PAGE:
A new and easy blood test developed by Stanford University School of Medicine researchers may be able to diagnose many types of solid cancers.
The researchers at the Stanford University School of Medicine have devised a way to accurately identify about 50 percent of people with stage-1 lung cancer and all patients whose cancers were more advanced.
Maximilian Diehn, assistant professor of radiation oncology, said that they are set out to develop a method that overcomes two major hurdles in the circulating tumor DNA field.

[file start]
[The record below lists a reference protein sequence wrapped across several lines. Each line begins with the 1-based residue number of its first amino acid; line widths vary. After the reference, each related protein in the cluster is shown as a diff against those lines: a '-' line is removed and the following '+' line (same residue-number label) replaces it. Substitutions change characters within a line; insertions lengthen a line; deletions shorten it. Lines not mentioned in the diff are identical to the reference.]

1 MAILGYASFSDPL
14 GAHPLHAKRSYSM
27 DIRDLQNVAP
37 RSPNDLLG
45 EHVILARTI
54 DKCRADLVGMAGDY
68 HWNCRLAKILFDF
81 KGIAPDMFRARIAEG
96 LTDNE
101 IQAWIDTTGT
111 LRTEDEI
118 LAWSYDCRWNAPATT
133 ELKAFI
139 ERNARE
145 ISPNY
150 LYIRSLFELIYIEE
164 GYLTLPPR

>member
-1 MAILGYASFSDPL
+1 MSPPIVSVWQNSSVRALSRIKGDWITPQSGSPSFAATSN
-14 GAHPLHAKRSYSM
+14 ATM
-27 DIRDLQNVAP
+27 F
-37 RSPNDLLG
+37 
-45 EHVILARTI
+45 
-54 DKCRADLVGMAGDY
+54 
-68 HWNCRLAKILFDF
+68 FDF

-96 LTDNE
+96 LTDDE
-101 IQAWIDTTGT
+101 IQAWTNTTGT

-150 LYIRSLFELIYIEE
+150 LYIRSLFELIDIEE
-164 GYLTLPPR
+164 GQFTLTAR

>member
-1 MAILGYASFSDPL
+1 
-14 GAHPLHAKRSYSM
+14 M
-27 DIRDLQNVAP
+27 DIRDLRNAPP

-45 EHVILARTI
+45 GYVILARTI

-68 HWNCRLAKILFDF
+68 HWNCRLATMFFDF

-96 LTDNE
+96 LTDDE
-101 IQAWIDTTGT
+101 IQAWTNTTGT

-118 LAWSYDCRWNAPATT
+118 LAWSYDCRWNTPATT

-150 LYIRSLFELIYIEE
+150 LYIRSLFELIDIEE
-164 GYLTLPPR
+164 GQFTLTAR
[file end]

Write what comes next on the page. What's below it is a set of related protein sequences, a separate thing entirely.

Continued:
Diehn said that the technique needs to be very sensitive to detect the very small amounts of tumor DNA present in the blood and it's necessary to have a test that works off the shelf for the majority of patients with a given cancer.
The researchers found that when they applied the technique to patients with non-small-cell lung cancer, they could detect disease in all patients with stage-2 or higher disease, and in half of those with stage-1, the earliest stage of disease.
The study was published in Nature Medicine.